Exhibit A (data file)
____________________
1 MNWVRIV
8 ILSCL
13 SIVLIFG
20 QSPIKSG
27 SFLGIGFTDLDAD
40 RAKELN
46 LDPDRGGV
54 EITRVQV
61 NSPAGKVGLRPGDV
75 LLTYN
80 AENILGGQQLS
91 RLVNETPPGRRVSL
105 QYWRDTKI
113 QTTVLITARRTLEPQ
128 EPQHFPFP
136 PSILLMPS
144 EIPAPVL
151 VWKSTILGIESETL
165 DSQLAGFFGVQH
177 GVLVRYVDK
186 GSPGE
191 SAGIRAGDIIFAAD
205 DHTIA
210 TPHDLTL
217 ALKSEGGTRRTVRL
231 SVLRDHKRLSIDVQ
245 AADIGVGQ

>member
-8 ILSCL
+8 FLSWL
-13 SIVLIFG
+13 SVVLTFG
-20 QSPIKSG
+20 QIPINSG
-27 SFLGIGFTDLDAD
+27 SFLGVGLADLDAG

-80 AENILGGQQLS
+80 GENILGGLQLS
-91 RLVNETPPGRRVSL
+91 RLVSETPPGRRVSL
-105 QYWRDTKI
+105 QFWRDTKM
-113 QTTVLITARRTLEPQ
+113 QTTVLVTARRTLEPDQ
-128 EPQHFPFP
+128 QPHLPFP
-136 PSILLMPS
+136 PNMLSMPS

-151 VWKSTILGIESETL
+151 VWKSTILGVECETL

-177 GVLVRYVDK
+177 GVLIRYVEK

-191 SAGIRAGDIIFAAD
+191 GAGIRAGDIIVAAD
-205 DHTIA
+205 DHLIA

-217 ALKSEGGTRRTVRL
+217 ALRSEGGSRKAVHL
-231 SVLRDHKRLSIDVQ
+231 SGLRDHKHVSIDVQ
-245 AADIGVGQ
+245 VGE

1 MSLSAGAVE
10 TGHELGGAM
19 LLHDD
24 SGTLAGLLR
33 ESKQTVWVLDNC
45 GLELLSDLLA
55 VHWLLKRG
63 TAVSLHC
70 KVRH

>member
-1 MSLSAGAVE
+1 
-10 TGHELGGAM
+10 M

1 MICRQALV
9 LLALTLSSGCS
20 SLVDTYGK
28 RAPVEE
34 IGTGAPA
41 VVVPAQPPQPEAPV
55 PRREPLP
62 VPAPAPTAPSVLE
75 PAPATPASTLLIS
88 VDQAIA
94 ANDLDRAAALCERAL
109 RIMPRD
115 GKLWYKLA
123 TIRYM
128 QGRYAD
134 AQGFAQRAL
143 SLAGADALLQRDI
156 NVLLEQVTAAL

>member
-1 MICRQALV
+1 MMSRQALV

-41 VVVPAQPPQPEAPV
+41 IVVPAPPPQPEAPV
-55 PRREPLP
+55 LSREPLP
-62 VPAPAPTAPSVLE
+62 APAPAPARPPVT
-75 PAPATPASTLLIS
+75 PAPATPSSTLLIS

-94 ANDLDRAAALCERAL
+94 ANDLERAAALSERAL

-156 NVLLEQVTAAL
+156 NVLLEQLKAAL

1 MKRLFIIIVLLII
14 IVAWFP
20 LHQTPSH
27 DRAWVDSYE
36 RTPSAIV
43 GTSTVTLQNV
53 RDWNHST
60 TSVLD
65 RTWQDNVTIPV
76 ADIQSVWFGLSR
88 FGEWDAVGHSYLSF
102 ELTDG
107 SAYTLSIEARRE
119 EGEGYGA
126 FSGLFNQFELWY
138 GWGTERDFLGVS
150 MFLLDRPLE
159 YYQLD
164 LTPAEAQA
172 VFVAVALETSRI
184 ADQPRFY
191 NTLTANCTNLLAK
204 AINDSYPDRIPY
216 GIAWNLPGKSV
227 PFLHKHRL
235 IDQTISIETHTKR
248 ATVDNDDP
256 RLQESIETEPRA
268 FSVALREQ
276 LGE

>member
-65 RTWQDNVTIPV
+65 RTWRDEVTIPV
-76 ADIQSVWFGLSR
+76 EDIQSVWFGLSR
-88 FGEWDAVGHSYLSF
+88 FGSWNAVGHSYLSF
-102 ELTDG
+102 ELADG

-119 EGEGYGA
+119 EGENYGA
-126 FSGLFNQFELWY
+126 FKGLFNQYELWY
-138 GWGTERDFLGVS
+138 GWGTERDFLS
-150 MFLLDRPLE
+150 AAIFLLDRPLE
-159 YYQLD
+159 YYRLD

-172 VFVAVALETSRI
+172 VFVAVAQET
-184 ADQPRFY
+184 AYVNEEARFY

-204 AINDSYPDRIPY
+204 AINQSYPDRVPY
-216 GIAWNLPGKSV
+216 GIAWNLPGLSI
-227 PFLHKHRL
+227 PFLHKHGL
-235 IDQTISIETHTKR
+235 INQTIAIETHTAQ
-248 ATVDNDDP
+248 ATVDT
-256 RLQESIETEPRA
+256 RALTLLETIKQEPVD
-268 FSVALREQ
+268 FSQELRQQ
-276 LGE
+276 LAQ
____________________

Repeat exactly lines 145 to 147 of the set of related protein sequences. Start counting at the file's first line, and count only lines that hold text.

-88 FGEWDAVGHSYLSF
+88 FGSWNAVGHSYLSF
-102 ELTDG